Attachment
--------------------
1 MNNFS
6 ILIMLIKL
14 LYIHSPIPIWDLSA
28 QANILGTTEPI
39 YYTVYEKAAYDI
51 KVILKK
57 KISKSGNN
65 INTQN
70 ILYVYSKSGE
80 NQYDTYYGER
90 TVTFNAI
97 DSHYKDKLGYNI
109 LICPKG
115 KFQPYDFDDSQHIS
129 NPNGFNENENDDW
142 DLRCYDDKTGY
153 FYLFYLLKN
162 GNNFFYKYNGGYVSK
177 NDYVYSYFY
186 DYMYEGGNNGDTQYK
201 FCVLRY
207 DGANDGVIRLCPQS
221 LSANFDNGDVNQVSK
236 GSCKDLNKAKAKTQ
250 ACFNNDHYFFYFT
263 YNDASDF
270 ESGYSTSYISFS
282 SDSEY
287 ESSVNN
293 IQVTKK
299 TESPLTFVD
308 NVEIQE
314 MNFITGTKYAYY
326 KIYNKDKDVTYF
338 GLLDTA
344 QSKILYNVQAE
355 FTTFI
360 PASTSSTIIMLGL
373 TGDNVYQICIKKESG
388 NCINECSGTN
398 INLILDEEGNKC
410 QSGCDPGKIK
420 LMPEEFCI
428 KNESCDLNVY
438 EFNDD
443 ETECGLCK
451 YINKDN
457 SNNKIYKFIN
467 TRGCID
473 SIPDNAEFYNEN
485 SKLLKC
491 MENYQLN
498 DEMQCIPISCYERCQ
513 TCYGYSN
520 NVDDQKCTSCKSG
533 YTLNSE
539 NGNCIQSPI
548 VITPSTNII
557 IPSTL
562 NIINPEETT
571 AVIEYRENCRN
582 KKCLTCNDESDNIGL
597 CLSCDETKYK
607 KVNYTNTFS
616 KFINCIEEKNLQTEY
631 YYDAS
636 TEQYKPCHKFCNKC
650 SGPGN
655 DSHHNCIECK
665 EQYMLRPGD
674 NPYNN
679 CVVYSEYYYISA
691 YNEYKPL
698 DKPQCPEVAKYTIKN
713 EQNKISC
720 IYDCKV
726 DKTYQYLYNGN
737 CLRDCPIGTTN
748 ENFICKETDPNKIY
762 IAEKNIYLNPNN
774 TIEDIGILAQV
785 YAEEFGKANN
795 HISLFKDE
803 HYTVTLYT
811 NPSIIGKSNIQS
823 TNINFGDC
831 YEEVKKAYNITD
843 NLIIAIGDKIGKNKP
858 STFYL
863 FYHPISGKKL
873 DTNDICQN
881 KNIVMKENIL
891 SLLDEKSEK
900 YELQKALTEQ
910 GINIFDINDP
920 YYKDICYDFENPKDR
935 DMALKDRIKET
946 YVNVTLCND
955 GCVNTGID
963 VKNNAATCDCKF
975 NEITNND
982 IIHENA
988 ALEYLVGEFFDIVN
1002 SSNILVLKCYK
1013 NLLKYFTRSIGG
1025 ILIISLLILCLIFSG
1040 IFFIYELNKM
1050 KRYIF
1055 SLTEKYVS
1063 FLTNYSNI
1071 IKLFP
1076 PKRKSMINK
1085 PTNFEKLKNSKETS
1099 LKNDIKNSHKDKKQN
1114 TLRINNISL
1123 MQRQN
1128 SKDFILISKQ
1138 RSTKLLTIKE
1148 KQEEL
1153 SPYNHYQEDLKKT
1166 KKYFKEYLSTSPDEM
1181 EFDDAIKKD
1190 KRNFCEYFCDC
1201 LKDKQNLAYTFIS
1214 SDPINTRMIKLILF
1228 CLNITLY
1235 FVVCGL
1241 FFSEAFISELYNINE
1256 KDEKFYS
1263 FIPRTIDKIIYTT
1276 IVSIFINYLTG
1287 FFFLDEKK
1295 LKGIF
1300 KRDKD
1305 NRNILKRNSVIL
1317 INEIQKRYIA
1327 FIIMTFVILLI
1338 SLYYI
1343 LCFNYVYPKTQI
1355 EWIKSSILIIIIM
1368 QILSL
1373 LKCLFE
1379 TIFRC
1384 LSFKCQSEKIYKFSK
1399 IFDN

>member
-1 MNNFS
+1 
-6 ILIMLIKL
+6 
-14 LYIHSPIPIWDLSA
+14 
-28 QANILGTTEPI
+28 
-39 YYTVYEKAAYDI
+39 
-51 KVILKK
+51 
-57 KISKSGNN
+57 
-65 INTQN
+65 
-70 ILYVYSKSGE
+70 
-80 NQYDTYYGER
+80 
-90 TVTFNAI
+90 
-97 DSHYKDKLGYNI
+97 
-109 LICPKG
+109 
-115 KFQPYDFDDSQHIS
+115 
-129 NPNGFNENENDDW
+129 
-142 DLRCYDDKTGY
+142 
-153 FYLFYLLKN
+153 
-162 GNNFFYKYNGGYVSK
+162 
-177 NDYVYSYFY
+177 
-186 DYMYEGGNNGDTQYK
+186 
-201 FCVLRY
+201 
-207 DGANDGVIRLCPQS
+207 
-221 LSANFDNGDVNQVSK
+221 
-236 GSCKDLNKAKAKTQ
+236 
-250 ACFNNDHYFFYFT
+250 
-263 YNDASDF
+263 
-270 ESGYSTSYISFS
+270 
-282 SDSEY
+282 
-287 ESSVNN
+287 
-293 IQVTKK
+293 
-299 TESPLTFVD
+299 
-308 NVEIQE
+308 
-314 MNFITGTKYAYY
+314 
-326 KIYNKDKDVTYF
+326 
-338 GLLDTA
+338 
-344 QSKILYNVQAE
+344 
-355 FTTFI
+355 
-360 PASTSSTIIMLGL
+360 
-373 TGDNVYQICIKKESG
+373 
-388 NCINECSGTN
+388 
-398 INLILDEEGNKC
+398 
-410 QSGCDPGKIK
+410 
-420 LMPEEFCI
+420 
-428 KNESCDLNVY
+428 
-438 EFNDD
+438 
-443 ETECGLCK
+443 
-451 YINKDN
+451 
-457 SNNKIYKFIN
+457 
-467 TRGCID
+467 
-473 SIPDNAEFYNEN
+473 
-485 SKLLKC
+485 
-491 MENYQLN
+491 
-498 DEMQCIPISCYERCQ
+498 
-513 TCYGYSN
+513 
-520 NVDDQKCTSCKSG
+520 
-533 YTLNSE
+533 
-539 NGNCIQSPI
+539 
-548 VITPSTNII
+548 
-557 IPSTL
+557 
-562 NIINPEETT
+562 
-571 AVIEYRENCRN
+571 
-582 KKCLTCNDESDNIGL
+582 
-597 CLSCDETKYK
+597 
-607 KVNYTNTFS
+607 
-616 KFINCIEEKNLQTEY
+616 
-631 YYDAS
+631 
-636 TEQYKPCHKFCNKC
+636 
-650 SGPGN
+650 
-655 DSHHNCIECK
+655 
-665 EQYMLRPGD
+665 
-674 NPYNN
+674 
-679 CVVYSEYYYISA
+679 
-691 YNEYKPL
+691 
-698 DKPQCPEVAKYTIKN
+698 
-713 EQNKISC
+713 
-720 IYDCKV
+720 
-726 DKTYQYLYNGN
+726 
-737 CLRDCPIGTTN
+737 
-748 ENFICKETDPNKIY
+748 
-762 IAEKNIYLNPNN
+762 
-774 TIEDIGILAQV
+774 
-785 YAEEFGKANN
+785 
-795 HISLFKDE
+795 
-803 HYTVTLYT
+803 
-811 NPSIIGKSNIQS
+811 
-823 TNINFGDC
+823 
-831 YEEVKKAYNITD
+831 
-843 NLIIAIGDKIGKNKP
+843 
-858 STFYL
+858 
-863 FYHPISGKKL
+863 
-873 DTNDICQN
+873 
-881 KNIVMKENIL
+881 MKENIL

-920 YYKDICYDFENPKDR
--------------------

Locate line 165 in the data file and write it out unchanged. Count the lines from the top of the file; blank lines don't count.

-80 NQYDTYYGER